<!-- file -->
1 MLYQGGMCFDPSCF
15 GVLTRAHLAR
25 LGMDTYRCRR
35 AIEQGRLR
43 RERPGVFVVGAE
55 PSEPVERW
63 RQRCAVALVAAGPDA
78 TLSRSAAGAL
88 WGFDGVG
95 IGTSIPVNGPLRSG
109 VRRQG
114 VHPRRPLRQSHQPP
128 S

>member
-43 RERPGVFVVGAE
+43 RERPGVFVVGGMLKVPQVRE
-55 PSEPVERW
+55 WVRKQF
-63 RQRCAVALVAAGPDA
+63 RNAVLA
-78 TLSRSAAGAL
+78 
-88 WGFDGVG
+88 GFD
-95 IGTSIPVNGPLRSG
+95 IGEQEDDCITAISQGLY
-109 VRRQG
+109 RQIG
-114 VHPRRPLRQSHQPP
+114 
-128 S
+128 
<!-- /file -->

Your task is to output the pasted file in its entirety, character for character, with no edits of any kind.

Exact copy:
1 MLYQGGMCFDPSCF
15 GVLTRAHLAR
25 LGMDTYRCRR
35 AIEQGRLR
43 RERPGVFVVGAE
55 PSEPVERW
63 RQRCAVALVAAGPDA
78 TLSRSAAGAL
88 WGFDGVG
95 IGTSIPVNGPLRSG
109 VRRQG
114 VHPRRPLRQSHQPP
128 S

>member
-43 RERPGVFVVGAE
+43 RERPGVFVVGGMLKVPQVRE
-55 PSEPVERW
+55 WVRKQF
-63 RQRCAVALVAAGPDA
+63 RNAVLA
-78 TLSRSAAGAL
+78 
-88 WGFDGVG
+88 GFD
-95 IGTSIPVNGPLRSG
+95 IGEQEDDCITAISQGLY
-109 VRRQG
+109 RQIG
-114 VHPRRPLRQSHQPP
+114 
-128 S
+128 